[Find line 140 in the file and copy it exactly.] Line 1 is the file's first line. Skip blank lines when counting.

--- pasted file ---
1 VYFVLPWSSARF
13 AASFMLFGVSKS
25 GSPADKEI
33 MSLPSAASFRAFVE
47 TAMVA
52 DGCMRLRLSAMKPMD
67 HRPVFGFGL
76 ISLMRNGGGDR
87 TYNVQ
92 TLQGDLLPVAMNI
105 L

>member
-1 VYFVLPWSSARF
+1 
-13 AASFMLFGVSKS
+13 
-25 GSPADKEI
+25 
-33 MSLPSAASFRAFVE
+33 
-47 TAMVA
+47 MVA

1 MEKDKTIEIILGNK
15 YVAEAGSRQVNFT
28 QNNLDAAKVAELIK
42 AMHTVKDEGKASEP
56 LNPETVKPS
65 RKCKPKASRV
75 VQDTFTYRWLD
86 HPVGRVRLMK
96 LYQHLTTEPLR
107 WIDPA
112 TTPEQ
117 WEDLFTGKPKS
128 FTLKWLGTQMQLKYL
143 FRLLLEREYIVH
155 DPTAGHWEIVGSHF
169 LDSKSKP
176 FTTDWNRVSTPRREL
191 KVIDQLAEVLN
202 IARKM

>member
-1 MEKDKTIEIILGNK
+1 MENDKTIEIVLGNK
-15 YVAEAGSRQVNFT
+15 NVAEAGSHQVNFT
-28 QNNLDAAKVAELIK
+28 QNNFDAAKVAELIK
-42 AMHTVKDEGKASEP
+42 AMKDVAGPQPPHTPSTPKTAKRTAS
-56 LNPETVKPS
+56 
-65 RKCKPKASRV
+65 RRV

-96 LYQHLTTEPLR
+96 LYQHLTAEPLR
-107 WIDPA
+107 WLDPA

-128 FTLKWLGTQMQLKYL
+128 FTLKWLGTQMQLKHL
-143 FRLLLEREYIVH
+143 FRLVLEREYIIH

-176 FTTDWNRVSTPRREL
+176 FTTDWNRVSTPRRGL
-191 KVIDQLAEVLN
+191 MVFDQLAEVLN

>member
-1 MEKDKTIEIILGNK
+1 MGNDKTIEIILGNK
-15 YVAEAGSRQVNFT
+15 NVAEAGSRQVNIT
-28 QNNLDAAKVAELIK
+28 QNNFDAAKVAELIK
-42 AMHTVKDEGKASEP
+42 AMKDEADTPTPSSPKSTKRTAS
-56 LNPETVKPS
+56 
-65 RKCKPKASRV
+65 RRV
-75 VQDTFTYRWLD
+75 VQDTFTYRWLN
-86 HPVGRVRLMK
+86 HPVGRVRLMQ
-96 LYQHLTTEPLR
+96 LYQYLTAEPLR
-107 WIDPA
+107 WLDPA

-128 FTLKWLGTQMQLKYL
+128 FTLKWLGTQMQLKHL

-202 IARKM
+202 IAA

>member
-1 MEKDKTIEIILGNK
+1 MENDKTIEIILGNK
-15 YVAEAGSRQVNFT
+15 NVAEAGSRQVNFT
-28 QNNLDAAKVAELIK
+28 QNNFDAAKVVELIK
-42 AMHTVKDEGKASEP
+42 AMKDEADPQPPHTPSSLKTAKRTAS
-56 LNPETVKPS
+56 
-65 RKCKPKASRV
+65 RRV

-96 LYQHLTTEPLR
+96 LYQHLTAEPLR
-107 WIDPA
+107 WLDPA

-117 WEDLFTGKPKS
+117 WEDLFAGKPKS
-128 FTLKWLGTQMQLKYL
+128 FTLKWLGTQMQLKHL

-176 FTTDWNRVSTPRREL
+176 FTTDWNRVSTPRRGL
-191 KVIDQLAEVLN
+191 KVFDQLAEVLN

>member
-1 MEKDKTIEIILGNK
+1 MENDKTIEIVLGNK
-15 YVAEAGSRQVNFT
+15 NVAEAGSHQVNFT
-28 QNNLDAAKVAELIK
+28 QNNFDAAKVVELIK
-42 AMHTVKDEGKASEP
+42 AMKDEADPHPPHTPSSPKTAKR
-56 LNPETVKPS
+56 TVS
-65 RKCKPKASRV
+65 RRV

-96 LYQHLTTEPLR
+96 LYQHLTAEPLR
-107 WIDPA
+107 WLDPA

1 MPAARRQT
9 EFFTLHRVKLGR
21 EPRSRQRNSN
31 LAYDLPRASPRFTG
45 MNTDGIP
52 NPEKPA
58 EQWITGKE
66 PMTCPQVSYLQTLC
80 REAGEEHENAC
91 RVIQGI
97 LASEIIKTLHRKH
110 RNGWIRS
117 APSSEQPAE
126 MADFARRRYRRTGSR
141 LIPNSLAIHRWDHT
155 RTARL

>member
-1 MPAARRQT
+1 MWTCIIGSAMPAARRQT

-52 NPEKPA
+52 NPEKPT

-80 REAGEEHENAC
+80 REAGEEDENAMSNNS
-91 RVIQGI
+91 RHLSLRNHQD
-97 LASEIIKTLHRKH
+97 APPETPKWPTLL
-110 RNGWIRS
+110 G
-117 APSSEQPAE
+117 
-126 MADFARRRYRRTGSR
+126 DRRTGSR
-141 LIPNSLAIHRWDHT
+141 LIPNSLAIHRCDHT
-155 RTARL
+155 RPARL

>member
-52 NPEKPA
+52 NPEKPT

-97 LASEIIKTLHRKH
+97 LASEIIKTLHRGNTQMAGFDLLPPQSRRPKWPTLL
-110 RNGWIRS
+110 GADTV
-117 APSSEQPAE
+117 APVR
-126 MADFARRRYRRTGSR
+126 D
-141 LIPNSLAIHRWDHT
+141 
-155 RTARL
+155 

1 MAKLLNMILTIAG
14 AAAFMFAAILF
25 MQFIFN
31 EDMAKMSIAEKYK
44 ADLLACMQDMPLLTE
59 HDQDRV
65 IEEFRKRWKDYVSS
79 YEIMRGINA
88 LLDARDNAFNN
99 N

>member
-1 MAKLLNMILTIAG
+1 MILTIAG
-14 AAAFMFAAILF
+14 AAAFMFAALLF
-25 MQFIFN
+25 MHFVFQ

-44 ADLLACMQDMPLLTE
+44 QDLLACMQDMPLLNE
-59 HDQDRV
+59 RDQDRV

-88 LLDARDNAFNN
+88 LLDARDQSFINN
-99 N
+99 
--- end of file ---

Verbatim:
58 EQWITGKE